Study: 19% Said Retailers Without Mobile App 'Old Fashioned'

Apigee released new survey findings about mobile attitudes and usage in anticipation of Holiday 2012 shopping. The survey polled 2,200 US adults this month and was conducted by Harris.

It found that 57% of respondents "would consider" buying holiday gifts on their mobile devices. Currently the number of Americans who've made an "m-commerce" purchase stands at about 35%, according to 2012 survey data from IPSOS.

In order, Apigee survey found the following to be the most likely m-commerce categories:

  • Books – 32%
  • Electronics – 31%
  • Gift cards – 27%
  • DVDs/Blu-ray discs – 26%
  • Clothing – 24%
  • Toys – 20% 

The survey didn't ask about specific retailers but all of the above categories (maybe clothing excepted) are popular on Amazon, which continues to be the single biggest beneficiary of mobile commerce (perhaps after Apple iTunes).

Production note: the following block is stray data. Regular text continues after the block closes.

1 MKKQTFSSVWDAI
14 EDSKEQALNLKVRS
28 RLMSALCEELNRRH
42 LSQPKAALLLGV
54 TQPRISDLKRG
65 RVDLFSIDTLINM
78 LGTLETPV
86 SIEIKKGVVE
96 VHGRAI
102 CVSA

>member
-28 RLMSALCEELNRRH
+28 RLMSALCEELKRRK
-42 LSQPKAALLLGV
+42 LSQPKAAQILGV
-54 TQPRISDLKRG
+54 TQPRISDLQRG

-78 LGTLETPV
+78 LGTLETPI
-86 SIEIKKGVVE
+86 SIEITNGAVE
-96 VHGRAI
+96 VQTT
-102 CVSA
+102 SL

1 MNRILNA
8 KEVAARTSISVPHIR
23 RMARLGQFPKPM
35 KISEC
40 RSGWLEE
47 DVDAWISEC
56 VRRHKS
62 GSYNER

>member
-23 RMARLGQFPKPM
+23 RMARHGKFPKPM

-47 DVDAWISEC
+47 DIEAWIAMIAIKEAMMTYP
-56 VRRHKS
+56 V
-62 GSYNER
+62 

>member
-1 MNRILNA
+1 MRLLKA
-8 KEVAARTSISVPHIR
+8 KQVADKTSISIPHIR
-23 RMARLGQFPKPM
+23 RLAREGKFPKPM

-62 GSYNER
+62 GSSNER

Apigee also asked consumers about the perceived benefits of using mobile (apps):

  • Browsing for deals wherever you are – 50%
  • Performing price comparisons inside a store – 48%
  • Using a mobile device to find a retail store – 40%
  • Redeeming electronic coupons – 38%
  • Secretly shopping without a spouse/significant other knowing – 25%
  • Buying embarrassing or personal items without using a work computer – 14%
  • Sneaking shopping time in at work – 12%

Just over half of the survey respondents had a negative reaction to the idea that a retailer wouldn't have a mobile presence or offer a mobile app. Most damning, 19% said "it makes me think the retailer is old-fashioned" and 7% said it might hurt their loyalty to the store. Younger users were mostly likely to have a negative attitude toward retailers without mobile apps.

Clearly e-commerce isn't the only reason to offer a mobile site or mobile app. There are many other reasons, including getting shoppers into stores, CRM and providing better customer service in the store (or overall). 

I wrote earlier this week about a GroupM survey that offers some very interesting insights about mobile showrooming and in-store shopping. That study suggested ways that retailers can integrate mobile into a larger strategy to lure and keep shoppers in stores and combat the showrooming challenge.